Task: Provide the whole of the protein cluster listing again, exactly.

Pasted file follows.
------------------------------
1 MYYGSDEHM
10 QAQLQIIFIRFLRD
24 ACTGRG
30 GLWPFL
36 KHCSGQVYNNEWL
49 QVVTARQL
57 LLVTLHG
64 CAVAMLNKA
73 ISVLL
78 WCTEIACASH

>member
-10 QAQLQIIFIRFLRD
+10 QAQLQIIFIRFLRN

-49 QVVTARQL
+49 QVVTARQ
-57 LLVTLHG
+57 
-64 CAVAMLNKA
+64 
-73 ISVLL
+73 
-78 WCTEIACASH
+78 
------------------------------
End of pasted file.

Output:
1 MYYGSDEHM
10 QAQLQIIFIRFLRD
24 ACTGRG
30 GLWPFL
36 KHCSGQVYNNEWL
49 QVVTARQL
57 LLVTLHG
64 CAVAMLNKA
73 ISVLL
78 WCTEIACASH

>member
-10 QAQLQIIFIRFLRD
+10 QAQLQIIFIRFLRN

-49 QVVTARQL
+49 QVVTARQ
-57 LLVTLHG
+57 
-64 CAVAMLNKA
+64 
-73 ISVLL
+73 
-78 WCTEIACASH
+78 